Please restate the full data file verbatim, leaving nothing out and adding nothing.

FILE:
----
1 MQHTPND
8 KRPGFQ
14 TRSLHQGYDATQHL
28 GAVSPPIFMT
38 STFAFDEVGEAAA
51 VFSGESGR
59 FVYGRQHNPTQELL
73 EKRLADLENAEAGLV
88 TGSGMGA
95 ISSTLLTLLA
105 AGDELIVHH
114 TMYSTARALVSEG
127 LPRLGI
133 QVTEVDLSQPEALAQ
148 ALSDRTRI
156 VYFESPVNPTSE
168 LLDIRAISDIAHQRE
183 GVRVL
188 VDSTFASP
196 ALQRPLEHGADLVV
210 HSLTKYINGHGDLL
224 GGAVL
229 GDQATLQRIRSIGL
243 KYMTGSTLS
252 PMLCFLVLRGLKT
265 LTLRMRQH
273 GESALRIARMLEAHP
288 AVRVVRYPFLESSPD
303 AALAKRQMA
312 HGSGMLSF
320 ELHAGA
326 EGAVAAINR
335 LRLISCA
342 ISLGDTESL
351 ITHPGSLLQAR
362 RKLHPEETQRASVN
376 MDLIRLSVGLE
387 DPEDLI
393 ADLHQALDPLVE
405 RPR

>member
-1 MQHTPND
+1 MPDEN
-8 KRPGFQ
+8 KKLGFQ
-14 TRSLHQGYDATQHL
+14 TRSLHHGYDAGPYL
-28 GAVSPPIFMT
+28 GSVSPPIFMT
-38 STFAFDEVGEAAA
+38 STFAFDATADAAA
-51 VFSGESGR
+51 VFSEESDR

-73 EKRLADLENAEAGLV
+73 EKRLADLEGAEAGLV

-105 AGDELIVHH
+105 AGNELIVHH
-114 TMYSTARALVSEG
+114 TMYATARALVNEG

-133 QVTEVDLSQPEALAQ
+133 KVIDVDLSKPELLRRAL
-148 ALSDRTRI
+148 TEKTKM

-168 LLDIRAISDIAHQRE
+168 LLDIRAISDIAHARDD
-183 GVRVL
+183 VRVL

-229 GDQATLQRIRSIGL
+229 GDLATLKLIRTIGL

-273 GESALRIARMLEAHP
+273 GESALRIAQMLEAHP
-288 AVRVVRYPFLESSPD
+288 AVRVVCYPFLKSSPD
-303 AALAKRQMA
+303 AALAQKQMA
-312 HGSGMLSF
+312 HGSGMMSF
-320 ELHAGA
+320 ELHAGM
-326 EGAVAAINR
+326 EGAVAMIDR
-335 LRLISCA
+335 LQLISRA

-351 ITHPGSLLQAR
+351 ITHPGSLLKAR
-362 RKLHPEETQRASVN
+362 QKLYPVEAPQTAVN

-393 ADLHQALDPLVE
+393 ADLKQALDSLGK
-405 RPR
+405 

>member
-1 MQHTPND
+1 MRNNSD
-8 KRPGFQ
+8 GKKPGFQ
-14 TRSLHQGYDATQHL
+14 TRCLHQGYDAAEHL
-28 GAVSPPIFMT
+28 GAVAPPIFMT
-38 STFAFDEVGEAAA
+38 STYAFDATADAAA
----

1 MQHTPND
8 KRPGFQ
14 TRSLHQGYDATQHL
28 GAVSPPIFMT
38 STFAFDEVGEAAA
51 VFSGESGR
59 FVYGRQHNPTQELL
73 EKRLADLENAEAGLV
88 TGSGMGA
95 ISSTLLTLLA
105 AGDELIVHH
114 TMYSTARALVSEG
127 LPRLGI
133 QVTEVDLSQPEALAQ
148 ALSDRTRI
156 VYFESPVNPTSE
168 LLDIRAISDIAHQRE
183 GVRVL
188 VDSTFASP
196 ALQRPLEHGADLVV
210 HSLTKYINGHGDLL
224 GGAVL
229 GDQATLQRIRSIGL
243 KYMTGSTLS
252 PMLCFLVLRGLKT
265 LTLRMRQH
273 GESALRIARMLEAHP
288 AVRVVRYPFLESSPD
303 AALAKRQMA
312 HGSGMLSF
320 ELHAGA
326 EGAVAAINR
335 LRLISCA
342 ISLGDTESL
351 ITHPGSLLQAR
362 RKLHPEETQRASVN
376 MDLIRLSVGLE
387 DPEDLI
393 ADLHQALDPLVE
405 RPR

>member
-1 MQHTPND
+1 MPDEN
-8 KRPGFQ
+8 KKLGFQ
-14 TRSLHQGYDATQHL
+14 TRSLHHGYDAGPYL
-28 GAVSPPIFMT
+28 GSVSPPIFMT
-38 STFAFDEVGEAAA
+38 STFAFDATADAAA
-51 VFSGESGR
+51 VFSEESDR

-73 EKRLADLENAEAGLV
+73 EKRLADLEGAEAGLV

-105 AGDELIVHH
+105 AGNELIVHH
-114 TMYSTARALVSEG
+114 TMYATARALVNEG

-133 QVTEVDLSQPEALAQ
+133 KVIDVDLSKPELLRRAL
-148 ALSDRTRI
+148 TEKTKM

-168 LLDIRAISDIAHQRE
+168 LLDIRAISDIAHARDD
-183 GVRVL
+183 VRVL

-229 GDQATLQRIRSIGL
+229 GDLATLKLIRTIGL

-273 GESALRIARMLEAHP
+273 GESALRIAQMLEAHP
-288 AVRVVRYPFLESSPD
+288 AVRVVCYPFLKSSPD
-303 AALAKRQMA
+303 AALAQKQMA
-312 HGSGMLSF
+312 HGSGMMSF
-320 ELHAGA
+320 ELHAGM
-326 EGAVAAINR
+326 EGAVAMIDR
-335 LRLISCA
+335 LQLISRA

-351 ITHPGSLLQAR
+351 ITHPGSLLKAR
-362 RKLHPEETQRASVN
+362 QKLYPVEAPQTAVN

-393 ADLHQALDPLVE
+393 ADLKQALDSLGK
-405 RPR
+405 

>member
-1 MQHTPND
+1 MRNNSD
-8 KRPGFQ
+8 GKKPGFQ
-14 TRSLHQGYDATQHL
+14 TRCLHQGYDAAEHL
-28 GAVSPPIFMT
+28 GAVAPPIFMT
-38 STFAFDEVGEAAA
+38 STYAFDATADAAA